A little-known, local water district – the Omochumne-Hartnell Water District – will hold their first board member election in 43 years on Nov. 5
Boundaries of this 30,000-acre district extend from Grant Line Road to Highway 99, and from the Jackson Highway to Dillard Road. There are about 1,200 parcels within those borders.
The district was established in 1953, mainly to help supply surface water off the Cosumnes River to the landowners in this area.
In the upcoming election, voters will choose from four candidates to fill three board seats.
Mike Wackman, the district’s general manager, mentioned that for many years, the district did not hold elections since there were not enough candidates.
“Before, what happened is if you do not have enough people to run for those seats, then the board of directors just takes action for those people who applied for those seats to appoint them to those seats that are opened,” he said.
Wackman noted that changes in the district’s operations led to the upcoming election.
“There was not a lot going on in the district, but with all the new water regulations coming forward, there’s a lot more things happening in the district,” he said.
“The district has become a groundwater sustainability agency on part of the district, which means that they are looking to implement groundwater management plans and groundwater replenishment projects.”
Wackman said that these activities are directed toward meeting requirements for some of the new state laws.
He further described changes in the district throughout the years.
“The district has evolved, so now they actually do have four flashboard dams in the Cosumnes River that they put in each year to help back up the water during the springtime and the summer, which helps groundwater recharge,” Wackman said.
The district also takes floodwaters off of the Cosumnes and floods certain areas between the Cosumnes River and Deer Creek in order to increase groundwater recharge in the area.
Wackman noted that the district’s biggest issue is implementing the Sustainable Groundwater Management Act.
“It was an act that was passed in 2016 by the state legislature, and it requires all the local jurisdictions either to develop their own groundwater sustainability agencies to manage groundwater (or have the state manage the groundwater),” he said.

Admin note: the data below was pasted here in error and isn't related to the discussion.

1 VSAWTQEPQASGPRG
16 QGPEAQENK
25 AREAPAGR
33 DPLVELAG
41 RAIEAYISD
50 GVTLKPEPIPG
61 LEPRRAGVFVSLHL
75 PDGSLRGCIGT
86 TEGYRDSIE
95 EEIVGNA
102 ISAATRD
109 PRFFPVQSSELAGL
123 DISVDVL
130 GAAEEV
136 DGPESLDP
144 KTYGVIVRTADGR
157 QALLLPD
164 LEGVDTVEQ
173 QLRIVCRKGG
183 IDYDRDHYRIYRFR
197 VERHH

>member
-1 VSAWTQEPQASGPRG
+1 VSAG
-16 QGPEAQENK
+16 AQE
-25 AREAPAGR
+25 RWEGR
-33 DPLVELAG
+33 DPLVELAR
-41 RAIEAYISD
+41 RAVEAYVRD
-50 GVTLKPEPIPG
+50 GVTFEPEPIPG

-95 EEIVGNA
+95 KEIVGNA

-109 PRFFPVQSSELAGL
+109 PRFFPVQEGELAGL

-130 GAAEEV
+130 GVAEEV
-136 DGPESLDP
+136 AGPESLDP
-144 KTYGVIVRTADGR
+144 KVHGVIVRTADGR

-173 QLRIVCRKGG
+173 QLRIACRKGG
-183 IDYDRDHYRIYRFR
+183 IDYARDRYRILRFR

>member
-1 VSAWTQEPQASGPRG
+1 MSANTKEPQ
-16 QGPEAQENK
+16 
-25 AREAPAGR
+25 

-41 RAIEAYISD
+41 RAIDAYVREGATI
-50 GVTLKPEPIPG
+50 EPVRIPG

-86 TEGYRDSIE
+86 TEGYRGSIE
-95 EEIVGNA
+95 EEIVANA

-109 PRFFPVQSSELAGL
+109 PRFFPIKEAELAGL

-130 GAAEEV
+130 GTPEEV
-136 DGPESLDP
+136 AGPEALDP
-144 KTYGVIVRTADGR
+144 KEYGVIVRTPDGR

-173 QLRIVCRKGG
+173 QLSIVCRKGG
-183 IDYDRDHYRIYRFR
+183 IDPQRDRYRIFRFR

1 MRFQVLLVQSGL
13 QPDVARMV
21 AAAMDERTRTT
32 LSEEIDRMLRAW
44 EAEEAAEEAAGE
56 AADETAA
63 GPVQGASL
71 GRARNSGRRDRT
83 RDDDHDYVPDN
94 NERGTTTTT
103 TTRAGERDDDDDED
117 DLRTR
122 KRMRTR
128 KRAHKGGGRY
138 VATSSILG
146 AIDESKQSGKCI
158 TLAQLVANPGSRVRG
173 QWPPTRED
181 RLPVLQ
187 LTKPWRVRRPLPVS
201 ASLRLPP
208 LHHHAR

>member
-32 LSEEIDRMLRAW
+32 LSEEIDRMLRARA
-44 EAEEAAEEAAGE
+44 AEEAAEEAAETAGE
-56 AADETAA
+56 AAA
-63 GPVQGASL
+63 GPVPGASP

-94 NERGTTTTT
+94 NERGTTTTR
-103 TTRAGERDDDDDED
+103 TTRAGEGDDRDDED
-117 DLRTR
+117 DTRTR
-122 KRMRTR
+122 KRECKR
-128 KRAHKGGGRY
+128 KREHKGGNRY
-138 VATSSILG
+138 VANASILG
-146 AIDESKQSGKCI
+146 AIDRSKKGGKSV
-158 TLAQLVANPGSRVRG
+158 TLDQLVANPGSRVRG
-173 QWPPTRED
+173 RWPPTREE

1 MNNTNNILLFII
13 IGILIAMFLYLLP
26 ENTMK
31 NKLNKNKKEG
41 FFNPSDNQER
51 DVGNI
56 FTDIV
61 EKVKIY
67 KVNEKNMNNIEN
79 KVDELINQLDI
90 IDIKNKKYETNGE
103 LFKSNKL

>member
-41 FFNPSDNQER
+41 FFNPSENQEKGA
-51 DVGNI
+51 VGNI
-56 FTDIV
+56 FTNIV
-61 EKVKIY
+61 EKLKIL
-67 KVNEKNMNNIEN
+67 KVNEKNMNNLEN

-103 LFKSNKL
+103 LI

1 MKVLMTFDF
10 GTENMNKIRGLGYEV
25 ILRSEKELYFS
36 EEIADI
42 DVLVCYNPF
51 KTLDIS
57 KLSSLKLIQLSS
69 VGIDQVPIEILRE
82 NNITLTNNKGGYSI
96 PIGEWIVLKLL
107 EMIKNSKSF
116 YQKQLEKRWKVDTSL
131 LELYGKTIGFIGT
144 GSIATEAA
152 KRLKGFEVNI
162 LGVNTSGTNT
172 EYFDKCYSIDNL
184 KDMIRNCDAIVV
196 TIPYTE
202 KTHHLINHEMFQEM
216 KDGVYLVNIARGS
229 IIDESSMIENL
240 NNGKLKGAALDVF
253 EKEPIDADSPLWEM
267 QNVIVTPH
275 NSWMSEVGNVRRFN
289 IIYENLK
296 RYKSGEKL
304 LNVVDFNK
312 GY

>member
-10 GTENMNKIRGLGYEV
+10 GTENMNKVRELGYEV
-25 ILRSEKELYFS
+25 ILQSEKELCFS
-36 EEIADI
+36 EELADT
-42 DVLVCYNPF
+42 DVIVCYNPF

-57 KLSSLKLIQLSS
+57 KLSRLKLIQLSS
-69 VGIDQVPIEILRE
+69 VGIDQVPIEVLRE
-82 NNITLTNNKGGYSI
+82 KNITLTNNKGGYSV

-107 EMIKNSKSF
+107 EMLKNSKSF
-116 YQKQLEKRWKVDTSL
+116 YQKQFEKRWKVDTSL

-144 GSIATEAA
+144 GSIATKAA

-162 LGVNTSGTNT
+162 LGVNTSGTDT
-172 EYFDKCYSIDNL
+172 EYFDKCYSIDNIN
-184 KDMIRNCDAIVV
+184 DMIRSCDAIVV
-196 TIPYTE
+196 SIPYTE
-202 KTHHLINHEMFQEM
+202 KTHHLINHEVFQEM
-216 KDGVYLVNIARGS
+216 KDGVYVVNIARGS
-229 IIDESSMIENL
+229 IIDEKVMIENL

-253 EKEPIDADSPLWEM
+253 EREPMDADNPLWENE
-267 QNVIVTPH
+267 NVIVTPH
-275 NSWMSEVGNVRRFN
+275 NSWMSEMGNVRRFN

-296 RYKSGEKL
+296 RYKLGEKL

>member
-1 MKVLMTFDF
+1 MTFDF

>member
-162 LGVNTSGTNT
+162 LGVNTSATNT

Because the Omochumne-Hartnell Water District is a land owner-based district, the elections are based on acreages.
During the upcoming election, each voter will be allowed to cast one vote for each acre they own within the district. But in the event that a voter owns less than one acre, they will be allowed one vote.
Any fraction of an acre will be rounded to the nearest full acre, while properties owned by more than one person will be apportioned among the owners on a pro-rata basis.
As part of the campaign process, those running in the upcoming election submitted candidate statements.
In his statement, Paul Hensleigh informed voters that he believes that his work experience and analytical and problem-solving abilities can be beneficial to the district.
Hensleigh, a Sheldon resident who has a degree in electrical engineering, spent 25 years working as an air quality regulator.
This candidate, who has raised cattle locally for many years, mentioned that he understands issues facing agriculture.
Candidate Kurt Kautz stressed the importance of water protection and quality.
“The protection of the water and the quality of the water is the only goal of the district to properly serve the constituents,” he wrote.
Kautz, a farmer in the district since 1985, has served on the district’s board for more than 20 years and is its current chairman.
Suzanne Pecci, a resident of Elk Grove since 1978, is a retired state loan officer and was appointed by the Sacramento County Board of Supervisors as the alternate agricultural-residential board member to the Sacramento Central Groundwater Authority.
This candidate wrote that unlike several other candidates who own land in the district, but live outside of the district and Sacramento County, she lives in the district, and would represent all district water users “in planning, managing and financing the district water supply.”
Mark Wilson, who owns property in Wilton, shared his desire to serve the district.
“For business reasons, I had to move to Clarksburg in Yolo County in 2002, after living in Wilton and Sloughhouse from 1976,” he wrote. “I will do my best to help Omochumne-Hartnell Water District, its residents and the Cosumnes basin.”